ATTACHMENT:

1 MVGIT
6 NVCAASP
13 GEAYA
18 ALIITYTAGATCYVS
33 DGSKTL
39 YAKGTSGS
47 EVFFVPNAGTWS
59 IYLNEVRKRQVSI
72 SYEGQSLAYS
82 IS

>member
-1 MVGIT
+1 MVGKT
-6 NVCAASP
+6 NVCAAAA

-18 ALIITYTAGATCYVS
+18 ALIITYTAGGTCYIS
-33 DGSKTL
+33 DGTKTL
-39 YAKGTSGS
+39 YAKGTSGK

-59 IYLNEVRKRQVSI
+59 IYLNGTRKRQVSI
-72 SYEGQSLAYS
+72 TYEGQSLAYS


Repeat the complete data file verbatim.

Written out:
1 MVGIT
6 NVCAASP
13 GEAYA
18 ALIITYTAGATCYVS
33 DGSKTL
39 YAKGTSGS
47 EVFFVPNAGTWS
59 IYLNEVRKRQVSI
72 SYEGQSLAYS
82 IS

>member
-1 MVGIT
+1 MVGKT
-6 NVCAASP
+6 NVCAAAA

-18 ALIITYTAGATCYVS
+18 ALIITYTAGGTCYIS
-33 DGSKTL
+33 DGTKTL
-39 YAKGTSGS
+39 YAKGTSGK

-59 IYLNEVRKRQVSI
+59 IYLNGTRKRQVSI
-72 SYEGQSLAYS
+72 TYEGQSLAYS